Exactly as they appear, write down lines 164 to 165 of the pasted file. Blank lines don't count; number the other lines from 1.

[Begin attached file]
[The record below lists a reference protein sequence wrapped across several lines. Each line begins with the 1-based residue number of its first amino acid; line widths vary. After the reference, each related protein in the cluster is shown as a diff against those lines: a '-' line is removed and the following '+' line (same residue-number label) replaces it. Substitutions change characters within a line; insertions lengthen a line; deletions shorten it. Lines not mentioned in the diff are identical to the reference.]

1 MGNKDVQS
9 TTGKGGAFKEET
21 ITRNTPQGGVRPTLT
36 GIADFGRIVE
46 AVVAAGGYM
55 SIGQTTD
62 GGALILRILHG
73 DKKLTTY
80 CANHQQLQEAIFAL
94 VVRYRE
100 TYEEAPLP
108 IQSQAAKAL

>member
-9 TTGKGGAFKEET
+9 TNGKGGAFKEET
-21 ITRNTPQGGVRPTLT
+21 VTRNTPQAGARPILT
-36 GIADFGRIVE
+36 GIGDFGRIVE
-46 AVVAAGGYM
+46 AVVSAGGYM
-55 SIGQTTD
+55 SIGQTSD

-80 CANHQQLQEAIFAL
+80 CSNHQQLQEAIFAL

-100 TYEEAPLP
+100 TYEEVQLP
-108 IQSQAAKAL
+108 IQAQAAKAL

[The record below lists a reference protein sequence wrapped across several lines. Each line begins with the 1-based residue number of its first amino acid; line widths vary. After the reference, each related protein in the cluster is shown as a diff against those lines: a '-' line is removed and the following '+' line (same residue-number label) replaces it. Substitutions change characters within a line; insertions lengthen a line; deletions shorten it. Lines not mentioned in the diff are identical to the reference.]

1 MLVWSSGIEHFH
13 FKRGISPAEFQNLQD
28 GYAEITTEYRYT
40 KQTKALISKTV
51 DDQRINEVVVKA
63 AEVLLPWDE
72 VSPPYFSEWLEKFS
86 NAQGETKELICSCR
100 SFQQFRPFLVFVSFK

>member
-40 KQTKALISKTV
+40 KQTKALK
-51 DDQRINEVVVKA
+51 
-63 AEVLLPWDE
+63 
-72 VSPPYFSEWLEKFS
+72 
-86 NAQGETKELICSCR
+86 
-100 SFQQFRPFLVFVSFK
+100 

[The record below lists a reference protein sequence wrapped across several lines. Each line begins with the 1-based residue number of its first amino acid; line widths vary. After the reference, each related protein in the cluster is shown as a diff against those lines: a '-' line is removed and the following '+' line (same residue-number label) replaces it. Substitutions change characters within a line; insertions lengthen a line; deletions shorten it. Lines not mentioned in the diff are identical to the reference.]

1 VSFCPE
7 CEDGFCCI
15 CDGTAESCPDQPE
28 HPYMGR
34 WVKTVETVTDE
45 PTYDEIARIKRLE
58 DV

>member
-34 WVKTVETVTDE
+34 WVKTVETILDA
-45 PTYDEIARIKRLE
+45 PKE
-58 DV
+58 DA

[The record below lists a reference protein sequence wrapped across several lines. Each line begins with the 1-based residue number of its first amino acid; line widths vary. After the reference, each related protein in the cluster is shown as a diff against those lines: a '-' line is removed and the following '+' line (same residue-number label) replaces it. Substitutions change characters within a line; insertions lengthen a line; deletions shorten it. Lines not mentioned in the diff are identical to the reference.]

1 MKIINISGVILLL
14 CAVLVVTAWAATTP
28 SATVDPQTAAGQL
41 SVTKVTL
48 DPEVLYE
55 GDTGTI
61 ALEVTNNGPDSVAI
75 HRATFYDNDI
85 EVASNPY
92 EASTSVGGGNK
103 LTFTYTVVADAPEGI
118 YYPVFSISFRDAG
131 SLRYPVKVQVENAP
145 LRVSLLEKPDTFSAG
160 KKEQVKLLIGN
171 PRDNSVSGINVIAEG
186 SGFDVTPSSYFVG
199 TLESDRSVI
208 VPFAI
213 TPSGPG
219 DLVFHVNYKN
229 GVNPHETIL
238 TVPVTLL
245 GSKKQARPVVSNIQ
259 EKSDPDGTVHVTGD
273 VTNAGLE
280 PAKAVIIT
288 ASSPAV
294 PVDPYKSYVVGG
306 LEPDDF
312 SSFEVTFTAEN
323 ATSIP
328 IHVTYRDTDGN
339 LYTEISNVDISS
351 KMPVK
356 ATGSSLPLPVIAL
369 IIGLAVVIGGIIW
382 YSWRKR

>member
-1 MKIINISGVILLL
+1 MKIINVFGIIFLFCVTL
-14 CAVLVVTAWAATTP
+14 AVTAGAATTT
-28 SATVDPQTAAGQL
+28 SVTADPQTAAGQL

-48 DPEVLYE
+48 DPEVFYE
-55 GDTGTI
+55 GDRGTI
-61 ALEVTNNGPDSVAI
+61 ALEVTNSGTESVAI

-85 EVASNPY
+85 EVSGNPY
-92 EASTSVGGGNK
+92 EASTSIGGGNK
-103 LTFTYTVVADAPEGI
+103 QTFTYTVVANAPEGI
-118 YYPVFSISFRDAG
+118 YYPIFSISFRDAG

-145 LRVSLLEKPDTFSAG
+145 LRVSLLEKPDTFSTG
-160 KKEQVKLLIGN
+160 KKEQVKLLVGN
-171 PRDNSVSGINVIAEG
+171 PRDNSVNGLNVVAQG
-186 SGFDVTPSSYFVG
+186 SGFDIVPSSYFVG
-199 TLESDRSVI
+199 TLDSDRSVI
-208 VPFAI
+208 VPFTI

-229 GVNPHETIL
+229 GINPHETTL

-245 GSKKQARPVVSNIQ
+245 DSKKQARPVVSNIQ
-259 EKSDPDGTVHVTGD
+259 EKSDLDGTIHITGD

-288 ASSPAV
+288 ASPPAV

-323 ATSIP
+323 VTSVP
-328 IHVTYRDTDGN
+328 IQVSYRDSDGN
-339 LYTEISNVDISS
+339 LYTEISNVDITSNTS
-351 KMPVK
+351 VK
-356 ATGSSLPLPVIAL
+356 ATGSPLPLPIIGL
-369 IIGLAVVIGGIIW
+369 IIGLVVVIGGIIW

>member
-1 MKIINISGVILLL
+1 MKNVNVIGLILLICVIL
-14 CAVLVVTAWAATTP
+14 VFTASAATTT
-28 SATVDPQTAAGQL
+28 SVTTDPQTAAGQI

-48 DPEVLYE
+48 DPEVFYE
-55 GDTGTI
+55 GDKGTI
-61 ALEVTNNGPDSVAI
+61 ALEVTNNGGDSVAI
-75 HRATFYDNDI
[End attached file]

-14 CAVLVVTAWAATTP
+14 VFTASAATTT